“Oregon’s wolf population grew over 15 percent last year, and meanwhile, wolves continue to kill livestock in the area under federal management, with little recourse for local ranchers. Today’s action by the Trump Administration to officially delist the gray wolf from the Endangered Species List is long overdue. This move will allow our state wildlife officials to manage the wolves more effectively by allowing for a single management plan under local control,” said Walden.
The U.S. Fish and Wildlife Service has recognized the recovery of the gray wolf and first proposed delisting it in 2013 under the Obama Administration, but litigation by outside groups brought the process to a crawl. Walden has been a longtime advocate for returning authority for protecting and managing gray wolves to individual states. In 2016, the House passed Walden's plan to remove the gray wolf from the Endangered Species list.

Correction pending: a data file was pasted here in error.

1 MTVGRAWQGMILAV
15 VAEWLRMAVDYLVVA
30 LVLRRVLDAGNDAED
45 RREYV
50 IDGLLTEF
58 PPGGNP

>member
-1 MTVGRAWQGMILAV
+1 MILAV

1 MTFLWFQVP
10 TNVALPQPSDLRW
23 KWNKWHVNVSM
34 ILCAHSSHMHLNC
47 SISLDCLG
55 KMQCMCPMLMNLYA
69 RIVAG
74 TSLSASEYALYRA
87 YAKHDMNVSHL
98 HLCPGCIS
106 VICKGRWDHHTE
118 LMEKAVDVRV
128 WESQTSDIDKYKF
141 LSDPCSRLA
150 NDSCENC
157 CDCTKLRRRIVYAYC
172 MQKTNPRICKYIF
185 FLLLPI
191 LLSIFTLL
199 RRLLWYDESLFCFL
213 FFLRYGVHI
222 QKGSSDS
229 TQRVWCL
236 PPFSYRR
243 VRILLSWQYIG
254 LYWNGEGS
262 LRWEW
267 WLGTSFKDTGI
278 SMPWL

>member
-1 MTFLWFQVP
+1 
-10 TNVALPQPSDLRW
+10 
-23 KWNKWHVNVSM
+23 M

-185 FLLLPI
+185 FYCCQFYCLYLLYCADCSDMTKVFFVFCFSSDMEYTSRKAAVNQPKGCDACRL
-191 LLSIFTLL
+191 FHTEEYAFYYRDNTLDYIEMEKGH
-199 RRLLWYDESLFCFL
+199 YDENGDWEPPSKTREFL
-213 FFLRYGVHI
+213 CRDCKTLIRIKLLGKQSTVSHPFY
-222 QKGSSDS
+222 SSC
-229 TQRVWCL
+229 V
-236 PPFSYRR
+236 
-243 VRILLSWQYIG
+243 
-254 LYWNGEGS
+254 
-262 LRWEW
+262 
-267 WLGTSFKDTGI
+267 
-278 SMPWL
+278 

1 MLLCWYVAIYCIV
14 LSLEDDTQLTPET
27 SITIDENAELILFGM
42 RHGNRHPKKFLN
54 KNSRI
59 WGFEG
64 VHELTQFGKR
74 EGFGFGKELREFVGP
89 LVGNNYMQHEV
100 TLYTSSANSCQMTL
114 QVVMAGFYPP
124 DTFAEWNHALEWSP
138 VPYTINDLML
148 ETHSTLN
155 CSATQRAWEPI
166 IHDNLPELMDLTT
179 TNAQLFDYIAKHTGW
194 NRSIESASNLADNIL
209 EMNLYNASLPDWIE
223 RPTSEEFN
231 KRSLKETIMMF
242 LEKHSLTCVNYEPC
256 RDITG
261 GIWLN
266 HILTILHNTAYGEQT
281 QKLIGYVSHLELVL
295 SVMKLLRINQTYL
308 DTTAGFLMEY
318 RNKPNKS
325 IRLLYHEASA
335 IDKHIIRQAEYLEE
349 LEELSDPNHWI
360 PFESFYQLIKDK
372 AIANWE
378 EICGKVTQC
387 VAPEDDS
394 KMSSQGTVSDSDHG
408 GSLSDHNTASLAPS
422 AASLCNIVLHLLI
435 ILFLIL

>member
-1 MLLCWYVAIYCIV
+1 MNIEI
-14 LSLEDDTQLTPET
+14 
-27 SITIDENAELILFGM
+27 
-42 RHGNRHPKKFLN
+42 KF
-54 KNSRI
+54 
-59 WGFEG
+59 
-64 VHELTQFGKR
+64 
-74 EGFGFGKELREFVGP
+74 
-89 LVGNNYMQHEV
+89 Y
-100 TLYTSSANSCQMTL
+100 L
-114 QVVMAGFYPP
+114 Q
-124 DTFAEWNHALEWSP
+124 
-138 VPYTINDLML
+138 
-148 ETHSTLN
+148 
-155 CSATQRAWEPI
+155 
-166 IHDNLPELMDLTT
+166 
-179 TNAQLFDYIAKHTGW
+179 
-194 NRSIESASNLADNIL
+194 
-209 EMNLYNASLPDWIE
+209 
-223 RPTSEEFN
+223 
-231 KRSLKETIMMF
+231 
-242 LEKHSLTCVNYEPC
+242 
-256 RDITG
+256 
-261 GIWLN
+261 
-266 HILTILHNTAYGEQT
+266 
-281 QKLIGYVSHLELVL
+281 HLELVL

Before today’s announcement, management of wolves in Oregon was divided along arbitrary lines that left wolves in the eastern third of the state under Oregon state management, while the remainder were managed under the federal Endangered Species Act. Now, all wolves in Oregon will be managed by the State of Oregon, which will ensure that the wolf population remains at a healthy level and that livestock are protected.